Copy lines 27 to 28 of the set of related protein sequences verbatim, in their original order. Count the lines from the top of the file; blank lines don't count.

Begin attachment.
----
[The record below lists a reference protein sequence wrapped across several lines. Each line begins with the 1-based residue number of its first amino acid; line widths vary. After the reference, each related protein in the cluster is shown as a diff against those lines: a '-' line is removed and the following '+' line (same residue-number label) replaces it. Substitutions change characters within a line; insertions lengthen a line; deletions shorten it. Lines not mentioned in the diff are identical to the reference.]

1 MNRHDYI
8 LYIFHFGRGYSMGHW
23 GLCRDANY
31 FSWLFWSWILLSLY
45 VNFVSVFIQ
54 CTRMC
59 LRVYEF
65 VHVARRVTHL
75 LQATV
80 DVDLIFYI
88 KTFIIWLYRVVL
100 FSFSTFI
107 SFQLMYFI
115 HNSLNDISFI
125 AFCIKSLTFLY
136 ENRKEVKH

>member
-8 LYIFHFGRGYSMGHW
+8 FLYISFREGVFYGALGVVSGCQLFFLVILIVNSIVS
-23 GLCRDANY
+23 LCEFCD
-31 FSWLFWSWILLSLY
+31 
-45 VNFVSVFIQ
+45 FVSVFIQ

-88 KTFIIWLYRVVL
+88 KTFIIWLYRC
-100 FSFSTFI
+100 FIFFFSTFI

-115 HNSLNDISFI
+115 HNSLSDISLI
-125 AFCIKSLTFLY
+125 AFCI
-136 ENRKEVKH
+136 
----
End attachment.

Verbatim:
-88 KTFIIWLYRVVL
+88 KTFIIWLYRC